Very few of us will ever have the chance to touch the whole world at once. I use dialogue for a living, but I do so in small groups and small venues. This allows for nice, intimate discussions which ensures that everyone can participate. Musicians, on the other hand, broadcast a message to the world instantly, quickly, and passionately. They embrace technological change in a way that questions how we use language effectively, potently, masterfully. Music is certainly not new, but music has begun to embrace a number of ways to increase its potential.

Lemonade is an ambitious project which addresses race, gender, and love. In it, Beyoncé unapologetically defends herself, her experience, and her right to be a strong, proud African American woman. By extension, her work inspires other women in tough situations. More than inspiration, though, she reminds us that we can (and should) aim higher. Beyoncé sends the message through lyrics like those found in “Freedom” where she says she breaks chains all by herself.

The album is not meant to show her perfections or even to tell the world that her experience trumps anyone else’s. It seems more closely aligned with owning the full complexity of experience. Life is full of decisions, and she tells all women to make their own decisions but also to own the past, not disregard it. Daphne A. Brooks, critic and scholar, writes, “The album encourages black women, in particular, to examine the wholeness of their beings and the complexities of their identities.”

While some dismiss her work as diva-like behavior, journalist Arwa Mahdawi reminds us that that would be a mistake. Beyoncé runs a business and knows it. Mahdawi suggests that we cannot ignore Beyoncé’s intentional branding. In fact, branding yourself is often expected of male artists, but dismissed in women. Mahdawi writes: “It’s a mistake to call Beyoncé’s notorious attention to her image ‘diva’ behaviour; it’s businesswoman behaviour. Beyoncé understood that she couldn’t let Beyoncé-the-person encroach on Beyoncé-the-brand. So she stopped saying much, and rarely gave interviews. In 2013, she made waves by appearing on the cover of the September issue of Vogue without deigning to give the customary interview that went with it. Her silence made her voice even more powerful, and reinforced the mythology she was creating.” She also surrounds herself with strong women. In music videos, she often dances among a group of women in step, herself at the front but always in step. The group dynamic is important, as is realizing that Beyoncé is a tour de force.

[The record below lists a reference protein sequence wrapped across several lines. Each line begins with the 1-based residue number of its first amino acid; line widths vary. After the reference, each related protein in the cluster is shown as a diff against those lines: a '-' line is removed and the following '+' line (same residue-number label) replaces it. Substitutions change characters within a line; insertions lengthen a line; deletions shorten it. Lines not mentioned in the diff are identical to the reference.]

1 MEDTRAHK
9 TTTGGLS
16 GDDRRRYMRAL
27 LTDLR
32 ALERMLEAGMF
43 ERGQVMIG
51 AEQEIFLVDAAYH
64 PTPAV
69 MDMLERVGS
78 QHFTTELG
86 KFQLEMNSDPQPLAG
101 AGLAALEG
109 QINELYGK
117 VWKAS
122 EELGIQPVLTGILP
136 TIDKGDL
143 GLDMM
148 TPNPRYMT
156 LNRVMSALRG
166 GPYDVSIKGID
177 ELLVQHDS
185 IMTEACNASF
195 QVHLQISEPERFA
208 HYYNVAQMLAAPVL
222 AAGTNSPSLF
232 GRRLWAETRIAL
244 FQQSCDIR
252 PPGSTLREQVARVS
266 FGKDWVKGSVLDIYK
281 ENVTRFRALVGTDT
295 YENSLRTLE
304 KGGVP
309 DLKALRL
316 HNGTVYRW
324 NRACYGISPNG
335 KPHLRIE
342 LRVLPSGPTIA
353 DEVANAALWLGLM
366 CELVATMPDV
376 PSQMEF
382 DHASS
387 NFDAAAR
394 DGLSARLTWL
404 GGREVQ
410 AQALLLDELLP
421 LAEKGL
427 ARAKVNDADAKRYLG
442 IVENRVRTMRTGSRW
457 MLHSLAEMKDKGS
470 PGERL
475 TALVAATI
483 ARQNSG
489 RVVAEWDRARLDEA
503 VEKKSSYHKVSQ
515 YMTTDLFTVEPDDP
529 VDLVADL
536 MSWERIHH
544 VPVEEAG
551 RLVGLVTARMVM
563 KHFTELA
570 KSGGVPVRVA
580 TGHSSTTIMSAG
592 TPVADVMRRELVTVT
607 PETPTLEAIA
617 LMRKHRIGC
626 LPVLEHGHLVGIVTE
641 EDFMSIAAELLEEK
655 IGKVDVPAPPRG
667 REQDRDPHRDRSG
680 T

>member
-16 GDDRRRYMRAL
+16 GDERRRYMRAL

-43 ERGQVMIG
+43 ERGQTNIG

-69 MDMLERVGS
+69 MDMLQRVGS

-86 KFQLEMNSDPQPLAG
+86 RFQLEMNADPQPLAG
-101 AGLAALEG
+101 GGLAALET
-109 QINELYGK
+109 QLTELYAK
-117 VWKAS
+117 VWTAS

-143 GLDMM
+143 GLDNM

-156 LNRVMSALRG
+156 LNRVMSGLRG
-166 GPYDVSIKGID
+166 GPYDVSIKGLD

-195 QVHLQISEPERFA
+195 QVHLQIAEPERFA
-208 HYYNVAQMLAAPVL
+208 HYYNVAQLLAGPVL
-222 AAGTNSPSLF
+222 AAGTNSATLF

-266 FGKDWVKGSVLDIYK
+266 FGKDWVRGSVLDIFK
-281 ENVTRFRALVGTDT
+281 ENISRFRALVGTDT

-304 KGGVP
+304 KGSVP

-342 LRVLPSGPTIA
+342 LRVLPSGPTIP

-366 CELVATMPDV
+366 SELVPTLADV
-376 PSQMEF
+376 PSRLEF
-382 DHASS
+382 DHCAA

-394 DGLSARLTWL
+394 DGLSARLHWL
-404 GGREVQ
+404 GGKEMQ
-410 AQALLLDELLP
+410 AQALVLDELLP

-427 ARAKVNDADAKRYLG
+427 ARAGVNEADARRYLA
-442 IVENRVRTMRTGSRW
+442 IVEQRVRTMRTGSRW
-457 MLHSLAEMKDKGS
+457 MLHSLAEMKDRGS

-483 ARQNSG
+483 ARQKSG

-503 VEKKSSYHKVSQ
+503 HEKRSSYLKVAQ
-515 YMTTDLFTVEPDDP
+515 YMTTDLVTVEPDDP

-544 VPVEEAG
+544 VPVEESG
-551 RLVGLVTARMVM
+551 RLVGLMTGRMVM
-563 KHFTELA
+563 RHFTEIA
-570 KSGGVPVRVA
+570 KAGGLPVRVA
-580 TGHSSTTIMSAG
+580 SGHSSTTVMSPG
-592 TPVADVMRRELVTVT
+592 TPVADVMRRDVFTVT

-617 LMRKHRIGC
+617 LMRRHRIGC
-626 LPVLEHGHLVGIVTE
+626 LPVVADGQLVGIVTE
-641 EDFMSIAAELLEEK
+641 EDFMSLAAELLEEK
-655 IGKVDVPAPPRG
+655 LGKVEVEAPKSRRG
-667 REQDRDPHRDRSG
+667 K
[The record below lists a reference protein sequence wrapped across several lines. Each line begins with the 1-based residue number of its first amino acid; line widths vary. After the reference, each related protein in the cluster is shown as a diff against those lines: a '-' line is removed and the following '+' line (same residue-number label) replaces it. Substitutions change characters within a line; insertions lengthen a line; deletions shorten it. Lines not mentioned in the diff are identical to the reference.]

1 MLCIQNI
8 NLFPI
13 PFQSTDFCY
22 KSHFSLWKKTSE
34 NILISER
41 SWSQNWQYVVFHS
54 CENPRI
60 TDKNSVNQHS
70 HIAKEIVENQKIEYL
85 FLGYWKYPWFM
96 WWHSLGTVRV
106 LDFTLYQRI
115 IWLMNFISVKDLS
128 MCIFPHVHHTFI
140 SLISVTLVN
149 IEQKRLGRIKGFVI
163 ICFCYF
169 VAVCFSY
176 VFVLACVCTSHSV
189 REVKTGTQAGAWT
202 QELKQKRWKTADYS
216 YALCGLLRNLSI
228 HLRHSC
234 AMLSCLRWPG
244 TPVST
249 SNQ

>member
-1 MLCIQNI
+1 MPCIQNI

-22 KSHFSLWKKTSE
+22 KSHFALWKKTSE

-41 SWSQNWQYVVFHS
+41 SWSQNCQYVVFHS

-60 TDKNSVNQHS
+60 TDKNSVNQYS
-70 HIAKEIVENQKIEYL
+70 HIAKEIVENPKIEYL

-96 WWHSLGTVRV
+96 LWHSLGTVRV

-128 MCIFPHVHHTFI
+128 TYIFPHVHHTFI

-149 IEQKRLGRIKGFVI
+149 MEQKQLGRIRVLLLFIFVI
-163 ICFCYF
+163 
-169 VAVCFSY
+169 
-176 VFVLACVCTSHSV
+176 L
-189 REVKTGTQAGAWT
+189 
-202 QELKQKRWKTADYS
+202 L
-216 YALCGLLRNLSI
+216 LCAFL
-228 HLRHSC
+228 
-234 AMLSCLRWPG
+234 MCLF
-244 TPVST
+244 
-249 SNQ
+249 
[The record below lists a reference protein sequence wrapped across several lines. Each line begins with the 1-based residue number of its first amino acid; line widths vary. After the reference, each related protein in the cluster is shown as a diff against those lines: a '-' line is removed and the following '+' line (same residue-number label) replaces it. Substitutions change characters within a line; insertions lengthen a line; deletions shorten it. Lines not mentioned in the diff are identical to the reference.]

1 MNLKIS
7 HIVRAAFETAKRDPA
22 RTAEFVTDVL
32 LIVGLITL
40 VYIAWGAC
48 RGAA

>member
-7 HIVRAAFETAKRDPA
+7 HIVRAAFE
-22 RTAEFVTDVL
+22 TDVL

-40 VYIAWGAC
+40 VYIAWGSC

Lemonade begins with her grandmother’s 90th birthday in which her grandmother says, “Life gave me lemons, and I made lemonade.” Throughout the rest of the film, Beyoncé gives us the literal and figurative recipe of lemonade. I love to see an album that poses tough questions. This project made me wonder in what ways I interact with or participate in the world onscreen. What are the right questions to be asking? What does it mean to be female, powerful, and ambitious? How do we reconcile not just the past and the present, but the future? How can we address race relations in a healthy, powerful, and positive way? And, am I living up to my potential?

While not all critics think highly of Beyoncé (see bel hooks on the subject), so many people identify with her or her music that it would be impossible to dismiss her work. While she is talented, people often do not succeed based upon talent alone. Beyoncé has something extra that many people want to access. Taking a deeper look at her work has been a very worthwhile endeavor. She is sending a message and I, for one, am curious as to whether we are all receiving the same message, or if her work resonates for many reasons.

Contemporary success must attach to some objective desire whose impulse stems from the past. Success combines past reality with future visions in a way that seems visionary, but also still locates us in the present. Beyoncé participates in the past as much as she does in the present and future. In a way, progress always involves a stasis - the transcendent moment arrives only from an understanding of the forces which give rise to it. Beyoncé participates in the present by giving us a sense of opportunity which she has collated from history, experience, emotion, and public response. And for a few moments, the world moves in rhythm with her vision, her words, and her ideas, which are also our own.